Annan: I think that for me, one thing that I’ve taken seriously is history. Who we are as a people, where I’m coming from—I know the family I’m coming from. I’m coming from a very strong Ashanti Royal family. And it’s why I say that I understand who I am, and I accept my culture. And because of being from a family like that, their cultural norms and traditions, the things that you learn as a child, growing up as a young woman from such a family—we are very modest.

Wanga: How do you define equity

Annan: Equitable is when everybody gets an opportunity to voice their opinion and for their consideration to be part of a decision. And currently, that’s why I say it’s not equitable—because it’s like, it’s not balanced. The relationships have to be symbiotic. In this particular case, it’s extremely parasitic, because here, we are importing junk. We don’t even have the opportunity to pick what we want. We only see pre-packaged for us. So this is like: For Africa, you better take it. There’s no opportunity for you to even unravel it and see if this is actually something that is good for your country. And that to me is injustice. 

There’s 15 million pieces of clothing that come to Ghana on a daily basis. About 40 percent of what is imported here ends up in landfill because they have defects and cannot be worn. Almost half of it ends up here. When it gets to the market, it’s when they unpack and unravel it. At that point, when they see that there are defects, the defects just get dumped.

Wanga: Is 40 percent a normal defect number?

Annan: It shouldn’t be. If you are buying any commodity, you usually get maybe 1 to 2 percent, which is acceptable. So this is outrageous. I think it’s wrong, because I believe what’s going on is that the West is just dumping its junk in Africa. There should be checks and balances in place, to ensure that what we are importing is good quality. When you’re taking a flight, they even spray the plane so that you don’t take your bugs. So why do we have to get their bugs, in the form of defective clothes?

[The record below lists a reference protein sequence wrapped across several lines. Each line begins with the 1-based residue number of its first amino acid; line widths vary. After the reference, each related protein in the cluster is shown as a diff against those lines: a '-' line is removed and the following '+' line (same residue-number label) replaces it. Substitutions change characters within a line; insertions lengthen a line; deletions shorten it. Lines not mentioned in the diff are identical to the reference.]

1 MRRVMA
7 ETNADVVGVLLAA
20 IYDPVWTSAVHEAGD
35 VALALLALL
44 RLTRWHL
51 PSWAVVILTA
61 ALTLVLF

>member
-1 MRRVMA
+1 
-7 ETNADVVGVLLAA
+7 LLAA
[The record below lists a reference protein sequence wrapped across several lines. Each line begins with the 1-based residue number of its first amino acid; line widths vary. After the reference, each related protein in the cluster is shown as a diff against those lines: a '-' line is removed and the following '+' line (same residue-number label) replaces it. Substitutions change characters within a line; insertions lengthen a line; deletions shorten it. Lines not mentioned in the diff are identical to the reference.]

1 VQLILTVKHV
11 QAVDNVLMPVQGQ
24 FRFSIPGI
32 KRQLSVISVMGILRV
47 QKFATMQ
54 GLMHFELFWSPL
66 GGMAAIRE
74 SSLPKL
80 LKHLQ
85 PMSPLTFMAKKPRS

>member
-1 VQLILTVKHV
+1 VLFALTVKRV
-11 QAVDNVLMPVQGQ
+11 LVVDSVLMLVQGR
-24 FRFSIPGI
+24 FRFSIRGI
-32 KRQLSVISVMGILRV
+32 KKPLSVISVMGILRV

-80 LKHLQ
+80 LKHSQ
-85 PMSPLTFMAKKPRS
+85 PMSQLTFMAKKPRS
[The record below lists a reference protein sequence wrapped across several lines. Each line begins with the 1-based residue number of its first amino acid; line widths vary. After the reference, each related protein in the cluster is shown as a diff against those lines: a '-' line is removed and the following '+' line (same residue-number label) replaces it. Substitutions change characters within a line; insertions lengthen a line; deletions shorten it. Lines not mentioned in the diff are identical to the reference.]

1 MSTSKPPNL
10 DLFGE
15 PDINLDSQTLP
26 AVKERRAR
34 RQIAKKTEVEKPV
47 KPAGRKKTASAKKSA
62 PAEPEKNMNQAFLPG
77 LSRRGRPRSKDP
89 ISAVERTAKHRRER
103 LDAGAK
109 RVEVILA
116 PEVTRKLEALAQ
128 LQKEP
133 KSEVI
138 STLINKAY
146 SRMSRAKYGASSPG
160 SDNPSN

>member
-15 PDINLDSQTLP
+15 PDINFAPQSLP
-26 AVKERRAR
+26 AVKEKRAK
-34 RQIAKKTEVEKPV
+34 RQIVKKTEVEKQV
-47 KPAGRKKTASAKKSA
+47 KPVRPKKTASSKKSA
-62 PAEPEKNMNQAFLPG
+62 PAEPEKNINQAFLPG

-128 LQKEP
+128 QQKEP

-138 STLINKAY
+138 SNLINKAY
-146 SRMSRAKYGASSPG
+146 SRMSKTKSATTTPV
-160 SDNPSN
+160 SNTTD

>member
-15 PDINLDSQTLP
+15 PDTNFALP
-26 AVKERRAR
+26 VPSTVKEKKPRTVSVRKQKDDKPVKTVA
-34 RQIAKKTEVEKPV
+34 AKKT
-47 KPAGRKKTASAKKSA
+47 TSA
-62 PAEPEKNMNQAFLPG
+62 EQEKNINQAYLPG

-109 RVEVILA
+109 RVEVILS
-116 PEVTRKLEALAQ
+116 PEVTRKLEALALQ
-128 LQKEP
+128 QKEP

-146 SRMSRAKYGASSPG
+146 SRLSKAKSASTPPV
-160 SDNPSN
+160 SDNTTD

Wanga: So there are Western entities that have taken an opportunity to dump what they don’t want to environmentally handle and send it here—knowing it’s defective, knowing it won’t be worn, knowing it’ll deteriorate the environmental health of countries like that. Did I repeat that right?

Annan: That is exactly the problem. I have no problem with trade—I have a problem with injustice. And if it’s not fair trade and it’s not equitable, the platform is not equitable for us as Africans. This is a community, and unfortunately for us, this is what we can do. The best we can do is to burn this junk.

Wanga: Seriously. What is the government doing?

Annan: Suggesting that we should ban second-hand clothing. The people who are making money from actually importing these clothes are the women in the market, who take 1000 to 2000 cedis a day home because they sold these goods. And there’s another challenge: There’s talk about developing the local fashion industry. How can you develop the local fashion industry when you have cheap clothing coming in from China, from Australia, from U.K., from Europe? And that is why I feel the government needs to step in—not by banning, but by putting in measures to make things more equitable. Let’s take the opportunity to do quality control before the goods actually come.